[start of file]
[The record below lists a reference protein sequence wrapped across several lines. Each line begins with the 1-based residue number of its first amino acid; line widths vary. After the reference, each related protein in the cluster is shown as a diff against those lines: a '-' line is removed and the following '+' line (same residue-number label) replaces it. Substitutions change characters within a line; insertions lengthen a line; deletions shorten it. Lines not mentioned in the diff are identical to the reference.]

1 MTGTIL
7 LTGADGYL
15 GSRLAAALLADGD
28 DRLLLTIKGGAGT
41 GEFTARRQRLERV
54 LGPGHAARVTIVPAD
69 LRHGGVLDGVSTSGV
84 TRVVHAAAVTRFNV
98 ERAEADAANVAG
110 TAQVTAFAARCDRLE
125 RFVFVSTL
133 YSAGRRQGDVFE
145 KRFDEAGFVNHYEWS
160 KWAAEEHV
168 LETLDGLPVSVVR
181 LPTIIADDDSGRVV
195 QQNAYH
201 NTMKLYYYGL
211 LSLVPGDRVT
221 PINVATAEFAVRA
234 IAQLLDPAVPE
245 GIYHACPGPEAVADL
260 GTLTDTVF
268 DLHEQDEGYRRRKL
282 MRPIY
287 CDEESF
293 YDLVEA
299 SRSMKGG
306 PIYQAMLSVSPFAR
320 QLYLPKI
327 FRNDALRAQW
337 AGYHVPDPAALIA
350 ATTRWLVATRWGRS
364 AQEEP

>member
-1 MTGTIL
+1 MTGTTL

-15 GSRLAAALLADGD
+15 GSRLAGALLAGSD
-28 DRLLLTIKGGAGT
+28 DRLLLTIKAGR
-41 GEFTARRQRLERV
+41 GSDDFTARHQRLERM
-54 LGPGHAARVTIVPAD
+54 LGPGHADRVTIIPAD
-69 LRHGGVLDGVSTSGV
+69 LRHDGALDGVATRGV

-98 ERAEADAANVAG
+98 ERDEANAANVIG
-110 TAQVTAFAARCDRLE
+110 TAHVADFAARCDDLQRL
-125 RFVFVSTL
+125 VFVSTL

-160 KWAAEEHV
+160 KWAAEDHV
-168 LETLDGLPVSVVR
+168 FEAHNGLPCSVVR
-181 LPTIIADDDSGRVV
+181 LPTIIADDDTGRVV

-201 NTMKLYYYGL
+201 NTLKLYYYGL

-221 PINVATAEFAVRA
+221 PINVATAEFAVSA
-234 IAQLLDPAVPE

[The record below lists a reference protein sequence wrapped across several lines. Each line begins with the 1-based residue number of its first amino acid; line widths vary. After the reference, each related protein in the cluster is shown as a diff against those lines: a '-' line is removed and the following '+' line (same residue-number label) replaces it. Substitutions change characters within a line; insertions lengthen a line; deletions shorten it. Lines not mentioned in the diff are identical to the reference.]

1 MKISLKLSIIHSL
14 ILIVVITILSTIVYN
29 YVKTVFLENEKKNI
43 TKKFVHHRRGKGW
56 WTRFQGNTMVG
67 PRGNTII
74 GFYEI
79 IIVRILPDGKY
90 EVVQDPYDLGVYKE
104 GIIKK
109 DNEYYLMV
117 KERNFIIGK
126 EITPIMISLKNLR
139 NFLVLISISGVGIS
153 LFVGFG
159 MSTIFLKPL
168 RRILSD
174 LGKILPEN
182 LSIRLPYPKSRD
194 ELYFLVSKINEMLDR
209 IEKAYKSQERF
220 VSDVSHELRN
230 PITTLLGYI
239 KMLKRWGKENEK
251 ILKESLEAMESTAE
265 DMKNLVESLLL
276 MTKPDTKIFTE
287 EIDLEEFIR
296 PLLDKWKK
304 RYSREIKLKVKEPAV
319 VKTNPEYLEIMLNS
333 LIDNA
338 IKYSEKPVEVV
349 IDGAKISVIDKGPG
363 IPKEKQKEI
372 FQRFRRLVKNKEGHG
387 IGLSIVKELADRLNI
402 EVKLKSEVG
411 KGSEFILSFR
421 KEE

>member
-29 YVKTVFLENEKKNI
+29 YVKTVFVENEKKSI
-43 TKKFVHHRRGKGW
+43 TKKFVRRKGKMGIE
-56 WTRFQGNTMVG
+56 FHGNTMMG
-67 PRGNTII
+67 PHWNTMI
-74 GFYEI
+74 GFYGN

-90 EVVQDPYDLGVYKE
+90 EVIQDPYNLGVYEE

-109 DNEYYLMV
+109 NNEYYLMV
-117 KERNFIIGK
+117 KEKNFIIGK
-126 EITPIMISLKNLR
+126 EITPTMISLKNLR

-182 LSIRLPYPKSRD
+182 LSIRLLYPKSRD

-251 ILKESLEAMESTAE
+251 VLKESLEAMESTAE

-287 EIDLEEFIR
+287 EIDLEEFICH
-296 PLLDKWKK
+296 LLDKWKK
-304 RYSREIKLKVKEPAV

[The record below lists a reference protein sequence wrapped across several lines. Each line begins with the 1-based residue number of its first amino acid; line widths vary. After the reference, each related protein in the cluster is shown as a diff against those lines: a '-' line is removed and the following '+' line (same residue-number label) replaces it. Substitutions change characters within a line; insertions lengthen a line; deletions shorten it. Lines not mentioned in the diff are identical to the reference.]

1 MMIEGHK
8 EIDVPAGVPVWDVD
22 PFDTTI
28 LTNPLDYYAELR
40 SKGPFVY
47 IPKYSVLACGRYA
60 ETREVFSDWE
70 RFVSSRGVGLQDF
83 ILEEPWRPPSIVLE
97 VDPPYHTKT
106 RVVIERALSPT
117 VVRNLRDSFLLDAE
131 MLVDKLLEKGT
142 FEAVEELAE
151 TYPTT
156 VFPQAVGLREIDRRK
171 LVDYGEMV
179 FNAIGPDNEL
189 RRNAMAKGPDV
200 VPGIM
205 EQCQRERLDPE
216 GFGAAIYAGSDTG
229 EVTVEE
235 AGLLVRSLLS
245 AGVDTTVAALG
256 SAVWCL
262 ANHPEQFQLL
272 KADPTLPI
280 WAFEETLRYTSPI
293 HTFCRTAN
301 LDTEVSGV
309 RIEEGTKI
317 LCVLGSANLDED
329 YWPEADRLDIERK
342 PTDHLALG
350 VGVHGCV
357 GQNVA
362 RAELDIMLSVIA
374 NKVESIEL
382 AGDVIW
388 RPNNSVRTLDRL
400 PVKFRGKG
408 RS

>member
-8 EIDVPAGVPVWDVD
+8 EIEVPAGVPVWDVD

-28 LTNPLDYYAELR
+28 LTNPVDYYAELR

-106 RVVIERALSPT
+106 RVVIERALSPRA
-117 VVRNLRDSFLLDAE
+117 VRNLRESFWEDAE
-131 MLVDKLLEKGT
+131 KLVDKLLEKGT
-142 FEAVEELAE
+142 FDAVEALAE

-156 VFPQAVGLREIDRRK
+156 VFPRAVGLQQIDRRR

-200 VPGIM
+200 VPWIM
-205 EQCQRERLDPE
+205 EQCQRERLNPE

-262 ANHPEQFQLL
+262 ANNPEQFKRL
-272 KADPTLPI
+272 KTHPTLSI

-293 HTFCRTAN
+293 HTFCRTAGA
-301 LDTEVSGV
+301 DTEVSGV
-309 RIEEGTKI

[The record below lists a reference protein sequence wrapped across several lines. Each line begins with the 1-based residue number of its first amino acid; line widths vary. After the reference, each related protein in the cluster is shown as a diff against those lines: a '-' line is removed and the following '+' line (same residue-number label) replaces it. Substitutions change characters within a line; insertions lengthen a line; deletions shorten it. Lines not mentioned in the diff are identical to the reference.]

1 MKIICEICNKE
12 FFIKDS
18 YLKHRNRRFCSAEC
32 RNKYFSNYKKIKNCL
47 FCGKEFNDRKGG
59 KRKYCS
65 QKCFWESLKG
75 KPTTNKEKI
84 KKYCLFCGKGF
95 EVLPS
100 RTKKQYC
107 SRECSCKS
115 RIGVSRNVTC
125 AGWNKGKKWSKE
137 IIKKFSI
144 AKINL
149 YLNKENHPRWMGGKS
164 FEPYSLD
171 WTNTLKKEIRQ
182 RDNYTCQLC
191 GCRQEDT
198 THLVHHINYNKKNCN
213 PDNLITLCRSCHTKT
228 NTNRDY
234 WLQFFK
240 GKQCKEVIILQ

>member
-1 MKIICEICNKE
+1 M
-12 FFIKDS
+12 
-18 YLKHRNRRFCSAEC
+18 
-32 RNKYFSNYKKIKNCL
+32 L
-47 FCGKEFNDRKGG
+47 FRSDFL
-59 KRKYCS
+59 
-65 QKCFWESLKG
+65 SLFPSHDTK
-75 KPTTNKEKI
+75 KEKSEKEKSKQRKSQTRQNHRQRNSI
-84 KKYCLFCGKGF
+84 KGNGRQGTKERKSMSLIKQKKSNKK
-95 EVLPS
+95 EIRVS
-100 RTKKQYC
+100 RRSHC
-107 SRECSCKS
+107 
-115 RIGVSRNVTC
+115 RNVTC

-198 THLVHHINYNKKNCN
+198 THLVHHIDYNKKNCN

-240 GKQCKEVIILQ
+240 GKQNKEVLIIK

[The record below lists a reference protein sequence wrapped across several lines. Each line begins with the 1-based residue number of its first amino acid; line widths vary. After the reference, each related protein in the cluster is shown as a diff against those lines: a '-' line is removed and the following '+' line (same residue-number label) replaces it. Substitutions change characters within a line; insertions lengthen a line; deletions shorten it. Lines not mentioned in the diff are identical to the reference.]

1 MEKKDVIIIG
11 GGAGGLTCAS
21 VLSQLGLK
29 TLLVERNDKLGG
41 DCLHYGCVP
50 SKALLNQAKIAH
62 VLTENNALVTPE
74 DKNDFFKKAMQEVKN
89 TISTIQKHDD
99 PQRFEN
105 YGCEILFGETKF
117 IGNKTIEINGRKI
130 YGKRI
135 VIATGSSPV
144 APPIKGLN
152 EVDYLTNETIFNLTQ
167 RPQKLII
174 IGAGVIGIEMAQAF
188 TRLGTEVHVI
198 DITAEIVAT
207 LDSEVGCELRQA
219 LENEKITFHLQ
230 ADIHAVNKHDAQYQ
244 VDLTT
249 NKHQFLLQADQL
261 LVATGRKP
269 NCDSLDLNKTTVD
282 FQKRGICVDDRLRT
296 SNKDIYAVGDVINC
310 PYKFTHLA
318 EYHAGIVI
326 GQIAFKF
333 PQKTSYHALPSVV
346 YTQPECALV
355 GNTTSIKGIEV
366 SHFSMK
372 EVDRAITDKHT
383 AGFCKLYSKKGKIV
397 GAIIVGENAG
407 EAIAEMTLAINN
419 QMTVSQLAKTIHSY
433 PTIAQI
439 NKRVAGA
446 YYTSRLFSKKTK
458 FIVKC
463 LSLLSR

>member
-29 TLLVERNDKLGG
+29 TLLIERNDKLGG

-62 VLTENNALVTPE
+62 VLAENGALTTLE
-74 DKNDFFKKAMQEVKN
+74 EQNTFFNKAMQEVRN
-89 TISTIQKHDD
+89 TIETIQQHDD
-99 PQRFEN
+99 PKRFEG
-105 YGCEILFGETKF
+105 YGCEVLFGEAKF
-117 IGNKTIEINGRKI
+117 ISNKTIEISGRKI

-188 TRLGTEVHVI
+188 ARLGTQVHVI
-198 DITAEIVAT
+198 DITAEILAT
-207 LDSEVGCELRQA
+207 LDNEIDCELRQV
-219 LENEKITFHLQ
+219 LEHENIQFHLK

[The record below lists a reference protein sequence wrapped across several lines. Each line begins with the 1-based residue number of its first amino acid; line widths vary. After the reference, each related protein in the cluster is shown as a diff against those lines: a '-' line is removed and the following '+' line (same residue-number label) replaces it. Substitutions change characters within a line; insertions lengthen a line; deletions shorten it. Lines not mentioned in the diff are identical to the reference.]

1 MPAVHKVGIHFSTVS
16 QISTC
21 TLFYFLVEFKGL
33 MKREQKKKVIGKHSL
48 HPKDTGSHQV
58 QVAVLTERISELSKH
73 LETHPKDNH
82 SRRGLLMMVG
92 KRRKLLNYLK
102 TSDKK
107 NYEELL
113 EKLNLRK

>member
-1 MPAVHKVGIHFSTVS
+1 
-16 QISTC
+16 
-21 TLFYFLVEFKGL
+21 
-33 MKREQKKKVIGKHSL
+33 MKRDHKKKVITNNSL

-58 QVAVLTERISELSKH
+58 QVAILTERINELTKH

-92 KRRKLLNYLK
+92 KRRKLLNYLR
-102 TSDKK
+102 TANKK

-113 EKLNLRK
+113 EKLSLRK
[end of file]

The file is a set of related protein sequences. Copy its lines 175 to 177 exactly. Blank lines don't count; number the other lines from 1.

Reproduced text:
382 AGDVIW
388 RPNNSVRTLDRL
400 PVKFRGKG